I would prepare students with an overarching ethic of care and skill sets for engagement at the many distinct levels they will likely work in — from very local to interplanetary contexts.
A: A century is a short period in the evolution of the basics of human culture. We will still be grappling with inequalities within and between societies, with human greed and the rapacious approach to our natural environment and planetary resources. We may have stabilized our human population growth but we will be struggling to meet rising aspirations while striving to sustain renewable resources and being less wasteful of non-renewable resources. So I would continue to teach the new generations how to analyze social phenomena, be cognizant and practiced in the development and use of social rules from local to global levels and shape policy and procedural responses. I would prepare students with an overarching ethic of care and skill sets for engagement at the many distinct levels they will likely work in — from very local to interplanetary contexts.
My collaborative research projects, carried out with representative constituencies and university students, will be seeking democratically acceptable ways to harness as-yet-undreamt-of technologies for maximum net social benefit and without runaway assaults on our fragile atmosphere, oceans and land resources.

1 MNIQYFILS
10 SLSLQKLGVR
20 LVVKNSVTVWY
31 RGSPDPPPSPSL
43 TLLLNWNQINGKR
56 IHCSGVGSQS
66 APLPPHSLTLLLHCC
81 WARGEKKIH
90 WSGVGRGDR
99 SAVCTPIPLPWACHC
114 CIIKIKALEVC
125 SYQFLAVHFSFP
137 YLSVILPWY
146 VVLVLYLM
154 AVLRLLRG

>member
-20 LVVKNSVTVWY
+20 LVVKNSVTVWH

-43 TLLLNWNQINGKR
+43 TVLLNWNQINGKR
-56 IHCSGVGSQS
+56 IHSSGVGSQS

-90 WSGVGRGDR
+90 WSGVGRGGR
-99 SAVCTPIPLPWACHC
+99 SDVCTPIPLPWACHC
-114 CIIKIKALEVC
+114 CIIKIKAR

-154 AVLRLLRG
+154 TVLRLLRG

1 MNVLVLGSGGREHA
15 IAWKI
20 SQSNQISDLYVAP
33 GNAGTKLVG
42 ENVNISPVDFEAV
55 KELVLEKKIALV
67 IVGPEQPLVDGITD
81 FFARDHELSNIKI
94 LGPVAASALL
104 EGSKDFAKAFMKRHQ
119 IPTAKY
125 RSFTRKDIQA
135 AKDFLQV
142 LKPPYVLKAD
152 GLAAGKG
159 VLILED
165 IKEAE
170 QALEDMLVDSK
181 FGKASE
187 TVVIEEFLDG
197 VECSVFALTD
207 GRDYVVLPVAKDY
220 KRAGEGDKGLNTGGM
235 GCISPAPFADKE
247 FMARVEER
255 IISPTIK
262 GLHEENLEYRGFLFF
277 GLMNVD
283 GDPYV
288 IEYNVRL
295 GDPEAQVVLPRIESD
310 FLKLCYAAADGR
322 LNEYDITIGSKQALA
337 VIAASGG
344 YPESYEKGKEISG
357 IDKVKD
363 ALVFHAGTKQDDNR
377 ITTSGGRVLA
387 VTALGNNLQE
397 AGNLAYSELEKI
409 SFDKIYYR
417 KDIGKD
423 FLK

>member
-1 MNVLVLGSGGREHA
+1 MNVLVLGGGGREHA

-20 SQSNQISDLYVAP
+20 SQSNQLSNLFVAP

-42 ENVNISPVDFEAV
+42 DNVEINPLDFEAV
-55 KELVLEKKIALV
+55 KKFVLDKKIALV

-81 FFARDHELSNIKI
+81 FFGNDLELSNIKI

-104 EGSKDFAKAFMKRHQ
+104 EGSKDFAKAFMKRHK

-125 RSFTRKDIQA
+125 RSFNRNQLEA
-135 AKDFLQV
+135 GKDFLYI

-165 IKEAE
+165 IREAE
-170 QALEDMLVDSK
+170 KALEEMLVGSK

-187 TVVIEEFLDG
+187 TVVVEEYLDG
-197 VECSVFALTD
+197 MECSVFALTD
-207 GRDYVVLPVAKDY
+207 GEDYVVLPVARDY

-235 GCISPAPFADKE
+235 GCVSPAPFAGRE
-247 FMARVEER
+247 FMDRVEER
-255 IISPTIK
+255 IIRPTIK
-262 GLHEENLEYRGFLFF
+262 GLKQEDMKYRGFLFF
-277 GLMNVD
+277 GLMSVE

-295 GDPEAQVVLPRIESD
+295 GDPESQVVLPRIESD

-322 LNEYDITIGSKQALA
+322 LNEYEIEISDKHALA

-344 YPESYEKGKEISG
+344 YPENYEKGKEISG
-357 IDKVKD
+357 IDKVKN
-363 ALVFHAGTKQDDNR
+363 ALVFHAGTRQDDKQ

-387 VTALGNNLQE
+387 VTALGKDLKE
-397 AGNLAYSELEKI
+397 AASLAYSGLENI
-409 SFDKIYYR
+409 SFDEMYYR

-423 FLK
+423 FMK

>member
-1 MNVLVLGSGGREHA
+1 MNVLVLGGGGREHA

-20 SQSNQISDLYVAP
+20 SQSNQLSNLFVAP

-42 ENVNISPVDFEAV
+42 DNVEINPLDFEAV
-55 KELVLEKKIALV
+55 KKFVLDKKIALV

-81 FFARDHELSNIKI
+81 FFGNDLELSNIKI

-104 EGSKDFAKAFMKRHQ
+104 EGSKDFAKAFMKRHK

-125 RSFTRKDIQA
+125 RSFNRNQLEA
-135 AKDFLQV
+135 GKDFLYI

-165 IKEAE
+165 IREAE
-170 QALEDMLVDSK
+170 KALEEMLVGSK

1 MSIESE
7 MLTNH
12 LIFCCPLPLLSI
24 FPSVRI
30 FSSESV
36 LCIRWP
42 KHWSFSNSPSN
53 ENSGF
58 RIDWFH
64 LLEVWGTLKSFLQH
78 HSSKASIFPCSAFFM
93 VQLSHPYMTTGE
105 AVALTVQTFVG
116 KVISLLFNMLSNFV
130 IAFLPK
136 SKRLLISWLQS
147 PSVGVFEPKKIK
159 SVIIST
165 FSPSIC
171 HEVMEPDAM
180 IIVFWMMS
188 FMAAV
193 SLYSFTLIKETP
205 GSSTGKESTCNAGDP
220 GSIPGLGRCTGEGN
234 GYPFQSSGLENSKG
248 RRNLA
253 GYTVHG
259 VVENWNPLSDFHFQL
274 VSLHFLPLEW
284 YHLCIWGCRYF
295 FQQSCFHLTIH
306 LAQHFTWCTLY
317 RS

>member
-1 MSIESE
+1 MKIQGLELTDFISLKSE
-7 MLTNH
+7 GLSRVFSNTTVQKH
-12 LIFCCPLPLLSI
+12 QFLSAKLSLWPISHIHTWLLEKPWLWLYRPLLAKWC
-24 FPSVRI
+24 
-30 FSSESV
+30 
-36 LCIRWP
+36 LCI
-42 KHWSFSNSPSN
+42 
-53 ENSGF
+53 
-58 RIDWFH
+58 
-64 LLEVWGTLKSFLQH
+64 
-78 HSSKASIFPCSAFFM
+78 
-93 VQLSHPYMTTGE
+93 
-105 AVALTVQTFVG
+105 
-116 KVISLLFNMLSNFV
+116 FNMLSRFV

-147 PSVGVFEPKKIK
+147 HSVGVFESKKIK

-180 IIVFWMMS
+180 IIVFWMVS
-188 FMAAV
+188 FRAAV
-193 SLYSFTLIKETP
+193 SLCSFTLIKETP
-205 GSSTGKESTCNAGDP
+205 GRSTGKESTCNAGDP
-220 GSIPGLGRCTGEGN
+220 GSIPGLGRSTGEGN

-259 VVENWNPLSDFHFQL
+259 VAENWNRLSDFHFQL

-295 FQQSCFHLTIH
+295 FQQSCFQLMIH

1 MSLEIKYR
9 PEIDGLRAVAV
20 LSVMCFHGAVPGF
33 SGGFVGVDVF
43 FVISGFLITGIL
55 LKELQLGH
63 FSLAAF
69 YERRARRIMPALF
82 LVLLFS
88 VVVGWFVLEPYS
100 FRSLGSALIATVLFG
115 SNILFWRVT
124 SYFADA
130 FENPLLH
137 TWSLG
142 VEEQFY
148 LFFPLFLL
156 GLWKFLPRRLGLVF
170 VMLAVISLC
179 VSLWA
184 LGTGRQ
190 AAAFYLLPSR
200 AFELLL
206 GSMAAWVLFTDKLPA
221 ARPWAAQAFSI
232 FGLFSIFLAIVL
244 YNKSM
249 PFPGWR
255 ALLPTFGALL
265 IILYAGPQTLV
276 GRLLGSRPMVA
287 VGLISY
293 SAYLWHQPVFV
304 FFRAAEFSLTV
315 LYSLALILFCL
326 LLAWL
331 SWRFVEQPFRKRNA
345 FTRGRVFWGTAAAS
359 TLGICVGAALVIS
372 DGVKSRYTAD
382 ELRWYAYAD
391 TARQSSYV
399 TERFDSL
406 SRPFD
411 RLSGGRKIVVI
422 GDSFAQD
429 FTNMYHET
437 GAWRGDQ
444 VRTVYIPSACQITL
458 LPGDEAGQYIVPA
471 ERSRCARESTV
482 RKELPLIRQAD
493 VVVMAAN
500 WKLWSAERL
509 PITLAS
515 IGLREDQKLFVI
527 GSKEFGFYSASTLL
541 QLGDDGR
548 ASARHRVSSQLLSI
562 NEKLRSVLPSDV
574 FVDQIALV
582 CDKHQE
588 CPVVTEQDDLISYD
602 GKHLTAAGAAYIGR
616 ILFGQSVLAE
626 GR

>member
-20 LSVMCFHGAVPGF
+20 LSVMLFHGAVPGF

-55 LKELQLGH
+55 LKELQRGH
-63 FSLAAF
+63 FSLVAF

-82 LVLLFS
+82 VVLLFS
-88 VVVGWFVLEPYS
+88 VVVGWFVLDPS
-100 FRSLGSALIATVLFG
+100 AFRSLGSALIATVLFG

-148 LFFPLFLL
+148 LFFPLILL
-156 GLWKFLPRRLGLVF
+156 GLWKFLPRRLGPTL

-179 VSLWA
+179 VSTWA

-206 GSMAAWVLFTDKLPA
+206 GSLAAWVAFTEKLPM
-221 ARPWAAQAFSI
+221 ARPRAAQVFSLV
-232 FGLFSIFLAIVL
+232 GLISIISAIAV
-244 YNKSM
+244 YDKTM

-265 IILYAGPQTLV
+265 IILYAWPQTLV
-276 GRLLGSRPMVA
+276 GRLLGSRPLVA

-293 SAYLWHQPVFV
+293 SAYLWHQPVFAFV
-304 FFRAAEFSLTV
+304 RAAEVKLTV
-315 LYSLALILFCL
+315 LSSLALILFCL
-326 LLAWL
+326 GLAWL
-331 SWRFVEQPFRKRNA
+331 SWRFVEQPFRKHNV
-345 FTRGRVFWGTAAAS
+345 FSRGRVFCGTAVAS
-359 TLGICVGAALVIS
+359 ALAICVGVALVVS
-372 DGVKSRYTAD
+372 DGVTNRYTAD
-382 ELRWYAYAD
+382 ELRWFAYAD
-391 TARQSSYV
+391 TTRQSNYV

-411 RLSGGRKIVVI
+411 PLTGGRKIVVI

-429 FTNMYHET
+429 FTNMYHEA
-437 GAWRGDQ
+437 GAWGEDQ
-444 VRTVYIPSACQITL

A: I am a member of the six-person international Policy and Standards Committee (PSC) of the Forest Stewardship Council (FSC), the leading independent voluntary third-party forest certification system.
My collaborative work with local and international journalists and researchers and tropical-forest-dependent peoples counters illegal logging and corruption through a rights-based approach to an ethical way of life. Our work provides daily usable tests for all our major decisions, both individually and as societies. We are showing that it is possible and practicable to combat short-term greed and rapacity, to stimulate public protest and legal action against corrupt appropriation and exploitation of common property assets.
As the political commentator and philosopher Edmund Burke noted more than two centuries ago: “The only thing necessary for the triumph of evil is for good men to do nothing.” The feasibility of continued co-existence among human societies and with other species demands respect for others and a holistic view of where we are, where we might go and what we can do without harming ourselves or our planet. Research and teaching in the grand tradition of humanism emphasizes intrinsic rights of living organisms and human society as vital elements for the continued existence of biota on this planet, so far as we know the only place where life as we know it has evolved and may continue to evolve.